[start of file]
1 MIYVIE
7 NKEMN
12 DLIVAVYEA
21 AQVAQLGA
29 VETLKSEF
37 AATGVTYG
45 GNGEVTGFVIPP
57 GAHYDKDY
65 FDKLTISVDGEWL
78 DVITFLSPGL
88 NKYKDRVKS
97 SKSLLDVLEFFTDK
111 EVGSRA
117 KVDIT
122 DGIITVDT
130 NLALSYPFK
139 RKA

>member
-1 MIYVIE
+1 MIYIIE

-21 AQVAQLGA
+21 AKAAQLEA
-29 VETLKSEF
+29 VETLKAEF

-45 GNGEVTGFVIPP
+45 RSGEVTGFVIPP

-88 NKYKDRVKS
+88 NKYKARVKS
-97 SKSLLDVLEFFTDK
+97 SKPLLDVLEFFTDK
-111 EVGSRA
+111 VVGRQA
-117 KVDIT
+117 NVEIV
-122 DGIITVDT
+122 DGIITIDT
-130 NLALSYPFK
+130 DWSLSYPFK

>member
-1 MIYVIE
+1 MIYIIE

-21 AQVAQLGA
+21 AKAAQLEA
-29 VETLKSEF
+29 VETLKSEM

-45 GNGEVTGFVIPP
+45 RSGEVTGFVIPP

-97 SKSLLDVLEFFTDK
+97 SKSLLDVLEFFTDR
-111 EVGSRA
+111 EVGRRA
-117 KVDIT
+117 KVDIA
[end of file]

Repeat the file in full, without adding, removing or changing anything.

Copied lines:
1 MIYVIE
7 NKEMN
12 DLIVAVYEA
21 AQVAQLGA
29 VETLKSEF
37 AATGVTYG
45 GNGEVTGFVIPP
57 GAHYDKDY
65 FDKLTISVDGEWL
78 DVITFLSPGL
88 NKYKDRVKS
97 SKSLLDVLEFFTDK
111 EVGSRA
117 KVDIT
122 DGIITVDT
130 NLALSYPFK
139 RKA

>member
-1 MIYVIE
+1 MIYIIE

-21 AQVAQLGA
+21 AKAAQLEA
-29 VETLKSEF
+29 VETLKAEF

-45 GNGEVTGFVIPP
+45 RSGEVTGFVIPP

-88 NKYKDRVKS
+88 NKYKARVKS
-97 SKSLLDVLEFFTDK
+97 SKPLLDVLEFFTDK
-111 EVGSRA
+111 VVGRQA
-117 KVDIT
+117 NVEIV
-122 DGIITVDT
+122 DGIITIDT
-130 NLALSYPFK
+130 DWSLSYPFK

>member
-1 MIYVIE
+1 MIYIIE

-21 AQVAQLGA
+21 AKAAQLEA
-29 VETLKSEF
+29 VETLKSEM

-45 GNGEVTGFVIPP
+45 RSGEVTGFVIPP

-97 SKSLLDVLEFFTDK
+97 SKSLLDVLEFFTDR
-111 EVGSRA
+111 EVGRRA
-117 KVDIT
+117 KVDIA